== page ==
But just because Gonzo finishes in some top ten numbers doesn’t show how important he has been to the Dodgers. Their record, and place in the standings shows that and speaks for itself.
The four time all-star has also contributed his veteran knowledge to help phenom Yasiel Puig develop his maturity. Gonzo has often been seen talking to Puig and explaining the nuances of the game. Gonzo’s veteran leadership on and off the field is second to none, and the former gold glover’s defense has been great.
Gonzalez has also begun taking an active role in the Los Angeles community reaching out to various charities, and making appearances. The southern California native is a perfect fit for the Dodgers and Los Angeles.
Not only is Adrian Gonzalez a professional hitter, first baseman and MLB player in every way, I think a case should be made for his National League 2013 MVP candidacy. The key term here is the word valuable. The MVP is all about who was the most “valuable” to their team, and there is no question in my mind that is Gonzo. He’s been more valuable to his team then Andrew McCutchen, he’s been more valuable to his team than Joey Votto has been to his. He’s been more valuable than Yasiel Puig, or Hanley Ramirez, or Yaider Molina, or Paul Goldcrap of the Snakes.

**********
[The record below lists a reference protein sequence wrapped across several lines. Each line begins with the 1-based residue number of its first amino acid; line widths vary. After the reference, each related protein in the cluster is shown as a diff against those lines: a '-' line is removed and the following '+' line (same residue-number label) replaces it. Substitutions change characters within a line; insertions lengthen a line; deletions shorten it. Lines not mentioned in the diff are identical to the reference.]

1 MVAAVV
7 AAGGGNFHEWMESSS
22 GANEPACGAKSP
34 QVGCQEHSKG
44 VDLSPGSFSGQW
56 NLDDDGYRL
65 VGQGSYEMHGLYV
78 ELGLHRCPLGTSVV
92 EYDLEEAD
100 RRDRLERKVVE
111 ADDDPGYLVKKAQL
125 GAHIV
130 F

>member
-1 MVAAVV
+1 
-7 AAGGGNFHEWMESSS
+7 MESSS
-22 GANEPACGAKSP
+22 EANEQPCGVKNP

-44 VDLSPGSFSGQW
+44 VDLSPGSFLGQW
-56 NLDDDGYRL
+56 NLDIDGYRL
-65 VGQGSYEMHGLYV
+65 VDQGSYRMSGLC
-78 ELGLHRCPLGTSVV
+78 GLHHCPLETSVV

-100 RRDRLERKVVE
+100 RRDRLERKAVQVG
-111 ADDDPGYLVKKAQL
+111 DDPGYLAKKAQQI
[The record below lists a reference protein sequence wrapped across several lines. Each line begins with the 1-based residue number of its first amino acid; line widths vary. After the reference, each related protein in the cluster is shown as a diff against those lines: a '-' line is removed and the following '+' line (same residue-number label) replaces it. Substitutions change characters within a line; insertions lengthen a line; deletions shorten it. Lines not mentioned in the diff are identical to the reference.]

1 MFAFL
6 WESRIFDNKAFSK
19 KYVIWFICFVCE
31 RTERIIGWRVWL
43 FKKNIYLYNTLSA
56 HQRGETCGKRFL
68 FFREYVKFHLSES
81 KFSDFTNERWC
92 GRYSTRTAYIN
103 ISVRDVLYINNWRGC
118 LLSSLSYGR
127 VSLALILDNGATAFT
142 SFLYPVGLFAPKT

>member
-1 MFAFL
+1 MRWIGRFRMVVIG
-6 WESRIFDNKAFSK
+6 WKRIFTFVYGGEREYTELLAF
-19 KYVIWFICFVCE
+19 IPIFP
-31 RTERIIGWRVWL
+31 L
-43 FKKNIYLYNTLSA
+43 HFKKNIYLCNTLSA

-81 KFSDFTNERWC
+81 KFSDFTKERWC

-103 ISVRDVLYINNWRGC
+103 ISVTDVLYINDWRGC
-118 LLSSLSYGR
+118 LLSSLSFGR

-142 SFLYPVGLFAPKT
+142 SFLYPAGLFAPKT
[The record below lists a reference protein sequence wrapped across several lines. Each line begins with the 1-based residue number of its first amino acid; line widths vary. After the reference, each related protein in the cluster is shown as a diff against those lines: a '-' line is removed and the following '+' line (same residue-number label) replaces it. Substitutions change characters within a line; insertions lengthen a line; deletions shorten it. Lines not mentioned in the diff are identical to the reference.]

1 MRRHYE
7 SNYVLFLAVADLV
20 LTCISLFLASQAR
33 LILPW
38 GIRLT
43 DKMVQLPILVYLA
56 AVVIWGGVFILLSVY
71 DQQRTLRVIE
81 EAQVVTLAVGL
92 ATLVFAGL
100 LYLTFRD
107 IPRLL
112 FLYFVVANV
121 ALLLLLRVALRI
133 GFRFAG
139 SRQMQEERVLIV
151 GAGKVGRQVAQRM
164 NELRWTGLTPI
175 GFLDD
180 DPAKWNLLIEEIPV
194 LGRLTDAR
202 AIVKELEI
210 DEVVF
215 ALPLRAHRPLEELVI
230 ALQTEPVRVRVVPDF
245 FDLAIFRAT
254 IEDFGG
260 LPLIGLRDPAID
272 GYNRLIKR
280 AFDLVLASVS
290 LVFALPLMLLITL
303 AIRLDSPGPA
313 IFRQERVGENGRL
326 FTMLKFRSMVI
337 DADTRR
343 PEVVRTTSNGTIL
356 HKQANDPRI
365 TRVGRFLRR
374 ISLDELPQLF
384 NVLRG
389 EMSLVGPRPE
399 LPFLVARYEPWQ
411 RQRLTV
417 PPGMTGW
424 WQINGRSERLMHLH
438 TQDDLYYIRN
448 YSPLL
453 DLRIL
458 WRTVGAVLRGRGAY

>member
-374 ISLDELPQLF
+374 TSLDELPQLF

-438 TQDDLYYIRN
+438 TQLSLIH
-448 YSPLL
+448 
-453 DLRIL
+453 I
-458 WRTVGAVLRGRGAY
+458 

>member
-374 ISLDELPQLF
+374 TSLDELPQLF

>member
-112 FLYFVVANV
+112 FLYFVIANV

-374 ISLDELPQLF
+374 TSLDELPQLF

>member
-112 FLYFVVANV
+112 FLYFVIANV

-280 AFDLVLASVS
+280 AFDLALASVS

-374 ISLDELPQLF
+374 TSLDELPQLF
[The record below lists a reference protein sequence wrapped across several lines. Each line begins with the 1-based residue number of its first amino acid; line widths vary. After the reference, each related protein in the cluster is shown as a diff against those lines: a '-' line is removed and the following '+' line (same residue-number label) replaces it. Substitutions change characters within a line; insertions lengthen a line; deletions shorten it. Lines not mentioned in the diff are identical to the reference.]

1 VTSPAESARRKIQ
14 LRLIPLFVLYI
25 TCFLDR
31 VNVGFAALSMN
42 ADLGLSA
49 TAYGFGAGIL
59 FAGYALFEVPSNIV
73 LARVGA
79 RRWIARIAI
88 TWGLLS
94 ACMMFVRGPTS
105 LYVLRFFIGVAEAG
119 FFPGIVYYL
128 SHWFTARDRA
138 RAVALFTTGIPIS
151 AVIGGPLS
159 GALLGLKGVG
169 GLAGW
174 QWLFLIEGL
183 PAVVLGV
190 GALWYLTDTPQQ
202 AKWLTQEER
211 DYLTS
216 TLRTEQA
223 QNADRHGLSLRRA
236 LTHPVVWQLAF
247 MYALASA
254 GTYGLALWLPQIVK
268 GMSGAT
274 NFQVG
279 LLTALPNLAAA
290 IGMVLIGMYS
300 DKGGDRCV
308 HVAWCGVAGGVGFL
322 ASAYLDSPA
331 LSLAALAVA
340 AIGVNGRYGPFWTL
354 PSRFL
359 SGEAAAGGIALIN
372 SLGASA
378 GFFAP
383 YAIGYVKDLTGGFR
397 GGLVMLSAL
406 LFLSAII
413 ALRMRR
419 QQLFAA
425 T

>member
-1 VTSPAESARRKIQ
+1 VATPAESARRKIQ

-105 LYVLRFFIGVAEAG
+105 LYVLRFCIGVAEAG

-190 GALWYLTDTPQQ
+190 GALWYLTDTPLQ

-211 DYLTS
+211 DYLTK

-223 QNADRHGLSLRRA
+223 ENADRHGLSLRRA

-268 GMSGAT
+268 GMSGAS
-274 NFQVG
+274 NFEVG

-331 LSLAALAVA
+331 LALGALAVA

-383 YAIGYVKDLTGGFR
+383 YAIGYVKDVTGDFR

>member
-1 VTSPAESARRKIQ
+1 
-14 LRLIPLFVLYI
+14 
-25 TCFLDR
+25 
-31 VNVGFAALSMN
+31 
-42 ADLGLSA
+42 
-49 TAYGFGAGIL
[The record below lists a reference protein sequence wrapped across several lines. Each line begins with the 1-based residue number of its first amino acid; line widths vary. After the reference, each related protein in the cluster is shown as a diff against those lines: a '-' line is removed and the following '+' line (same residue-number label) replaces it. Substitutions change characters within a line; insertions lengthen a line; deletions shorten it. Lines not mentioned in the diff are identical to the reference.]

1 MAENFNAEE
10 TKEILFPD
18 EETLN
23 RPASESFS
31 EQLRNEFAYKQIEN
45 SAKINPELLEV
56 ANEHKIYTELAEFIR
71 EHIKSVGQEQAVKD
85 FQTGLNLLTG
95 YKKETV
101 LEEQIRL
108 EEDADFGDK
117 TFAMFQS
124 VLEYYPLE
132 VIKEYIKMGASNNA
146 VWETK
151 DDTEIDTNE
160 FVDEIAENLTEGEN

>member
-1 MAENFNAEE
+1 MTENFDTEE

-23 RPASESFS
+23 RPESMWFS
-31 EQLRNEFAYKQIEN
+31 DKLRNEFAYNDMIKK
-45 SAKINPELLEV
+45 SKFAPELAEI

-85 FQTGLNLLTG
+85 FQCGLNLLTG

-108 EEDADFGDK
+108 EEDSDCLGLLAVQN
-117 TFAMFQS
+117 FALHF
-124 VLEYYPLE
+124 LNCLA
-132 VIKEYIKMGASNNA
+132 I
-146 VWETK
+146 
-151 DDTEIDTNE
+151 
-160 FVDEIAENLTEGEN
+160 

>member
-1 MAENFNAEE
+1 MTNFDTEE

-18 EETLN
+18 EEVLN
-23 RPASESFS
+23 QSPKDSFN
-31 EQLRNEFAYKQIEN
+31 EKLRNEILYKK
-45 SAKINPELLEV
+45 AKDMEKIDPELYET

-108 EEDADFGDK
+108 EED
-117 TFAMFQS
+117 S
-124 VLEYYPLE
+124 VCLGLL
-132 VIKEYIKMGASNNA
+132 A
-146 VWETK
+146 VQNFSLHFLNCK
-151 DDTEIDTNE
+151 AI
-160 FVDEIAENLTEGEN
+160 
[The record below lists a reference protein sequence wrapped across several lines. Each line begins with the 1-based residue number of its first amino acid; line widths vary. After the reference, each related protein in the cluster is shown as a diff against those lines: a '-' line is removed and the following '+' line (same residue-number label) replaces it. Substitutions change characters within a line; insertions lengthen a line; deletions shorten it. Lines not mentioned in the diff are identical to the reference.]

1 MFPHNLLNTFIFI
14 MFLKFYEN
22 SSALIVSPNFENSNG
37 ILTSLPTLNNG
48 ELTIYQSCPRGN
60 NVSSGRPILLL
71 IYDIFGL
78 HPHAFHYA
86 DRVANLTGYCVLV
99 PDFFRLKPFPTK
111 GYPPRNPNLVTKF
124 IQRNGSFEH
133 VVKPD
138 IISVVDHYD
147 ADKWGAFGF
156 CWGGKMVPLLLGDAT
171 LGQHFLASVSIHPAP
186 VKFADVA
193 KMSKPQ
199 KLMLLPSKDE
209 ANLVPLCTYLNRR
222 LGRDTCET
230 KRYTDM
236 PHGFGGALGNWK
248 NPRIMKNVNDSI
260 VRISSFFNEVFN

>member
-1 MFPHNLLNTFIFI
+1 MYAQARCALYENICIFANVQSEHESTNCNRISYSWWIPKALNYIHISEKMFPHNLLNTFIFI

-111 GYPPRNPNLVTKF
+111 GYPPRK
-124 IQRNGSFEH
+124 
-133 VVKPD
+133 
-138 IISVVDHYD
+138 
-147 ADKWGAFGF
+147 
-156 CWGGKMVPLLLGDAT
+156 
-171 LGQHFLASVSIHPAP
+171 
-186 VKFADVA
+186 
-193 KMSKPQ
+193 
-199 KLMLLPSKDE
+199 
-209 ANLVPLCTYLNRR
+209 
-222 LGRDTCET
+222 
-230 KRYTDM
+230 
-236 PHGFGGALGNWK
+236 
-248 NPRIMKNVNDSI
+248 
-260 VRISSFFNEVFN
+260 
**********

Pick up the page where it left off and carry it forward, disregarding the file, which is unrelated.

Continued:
Kirk Gibson won the 1988 NL MVP for more than just his numbers. It was for his leadership on and off the field. Gonzalez’s contributions for the Dodgers in 2013 have been about more than just the numbers, or home runs, or clutch hits. His consistency and quiet leadership have been a role model to younger players like Yasiel Puig. For all of these reasons mentioned above, I believe Adrian Gonzalez should walk away with the NL MVP trophy. Adrian Gonzalez has been everything the Dodgers hoped he would be and more. An MVP award to go along with a World Series championship should quiet the naysayers who say that the Boston trade was a mistake for the Dodgers. Just getting Gonzo makes the trade well worth it in my mind. Gonzalez is as solid as a rock.